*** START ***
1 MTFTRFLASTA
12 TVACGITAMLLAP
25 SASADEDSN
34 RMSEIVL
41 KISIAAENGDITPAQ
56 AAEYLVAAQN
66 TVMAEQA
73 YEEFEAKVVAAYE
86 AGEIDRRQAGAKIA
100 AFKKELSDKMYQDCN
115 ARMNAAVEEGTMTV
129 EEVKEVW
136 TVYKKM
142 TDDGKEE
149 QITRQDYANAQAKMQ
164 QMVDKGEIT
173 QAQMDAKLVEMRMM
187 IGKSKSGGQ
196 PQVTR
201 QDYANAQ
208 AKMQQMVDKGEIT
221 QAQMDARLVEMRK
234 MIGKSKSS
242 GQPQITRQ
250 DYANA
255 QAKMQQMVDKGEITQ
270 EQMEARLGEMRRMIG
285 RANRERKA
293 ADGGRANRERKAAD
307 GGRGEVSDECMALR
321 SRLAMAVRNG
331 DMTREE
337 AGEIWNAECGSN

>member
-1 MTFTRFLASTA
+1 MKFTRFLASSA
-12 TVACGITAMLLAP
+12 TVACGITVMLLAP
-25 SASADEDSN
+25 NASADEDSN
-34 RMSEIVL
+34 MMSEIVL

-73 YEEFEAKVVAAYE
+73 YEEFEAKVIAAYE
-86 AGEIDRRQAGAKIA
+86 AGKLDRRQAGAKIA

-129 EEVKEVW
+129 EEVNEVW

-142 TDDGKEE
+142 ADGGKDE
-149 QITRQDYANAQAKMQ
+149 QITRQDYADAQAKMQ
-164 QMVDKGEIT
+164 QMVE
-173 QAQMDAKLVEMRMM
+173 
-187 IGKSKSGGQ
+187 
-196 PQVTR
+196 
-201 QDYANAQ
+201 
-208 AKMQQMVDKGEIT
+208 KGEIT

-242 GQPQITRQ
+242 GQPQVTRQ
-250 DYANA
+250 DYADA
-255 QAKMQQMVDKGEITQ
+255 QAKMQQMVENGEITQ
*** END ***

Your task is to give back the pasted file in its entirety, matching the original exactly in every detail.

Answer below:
1 MTFTRFLASTA
12 TVACGITAMLLAP
25 SASADEDSN
34 RMSEIVL
41 KISIAAENGDITPAQ
56 AAEYLVAAQN
66 TVMAEQA
73 YEEFEAKVVAAYE
86 AGEIDRRQAGAKIA
100 AFKKELSDKMYQDCN
115 ARMNAAVEEGTMTV
129 EEVKEVW
136 TVYKKM
142 TDDGKEE
149 QITRQDYANAQAKMQ
164 QMVDKGEIT
173 QAQMDAKLVEMRMM
187 IGKSKSGGQ
196 PQVTR
201 QDYANAQ
208 AKMQQMVDKGEIT
221 QAQMDARLVEMRK
234 MIGKSKSS
242 GQPQITRQ
250 DYANA
255 QAKMQQMVDKGEITQ
270 EQMEARLGEMRRMIG
285 RANRERKA
293 ADGGRANRERKAAD
307 GGRGEVSDECMALR
321 SRLAMAVRNG
331 DMTREE
337 AGEIWNAECGSN

>member
-1 MTFTRFLASTA
+1 MKFTRFLASSA
-12 TVACGITAMLLAP
+12 TVACGITVMLLAP
-25 SASADEDSN
+25 NASADEDSN
-34 RMSEIVL
+34 MMSEIVL

-73 YEEFEAKVVAAYE
+73 YEEFEAKVIAAYE
-86 AGEIDRRQAGAKIA
+86 AGKLDRRQAGAKIA

-129 EEVKEVW
+129 EEVNEVW

-142 TDDGKEE
+142 ADGGKDE
-149 QITRQDYANAQAKMQ
+149 QITRQDYADAQAKMQ
-164 QMVDKGEIT
+164 QMVE
-173 QAQMDAKLVEMRMM
+173 
-187 IGKSKSGGQ
+187 
-196 PQVTR
+196 
-201 QDYANAQ
+201 
-208 AKMQQMVDKGEIT
+208 KGEIT

-242 GQPQITRQ
+242 GQPQVTRQ
-250 DYANA
+250 DYADA
-255 QAKMQQMVDKGEITQ
+255 QAKMQQMVENGEITQ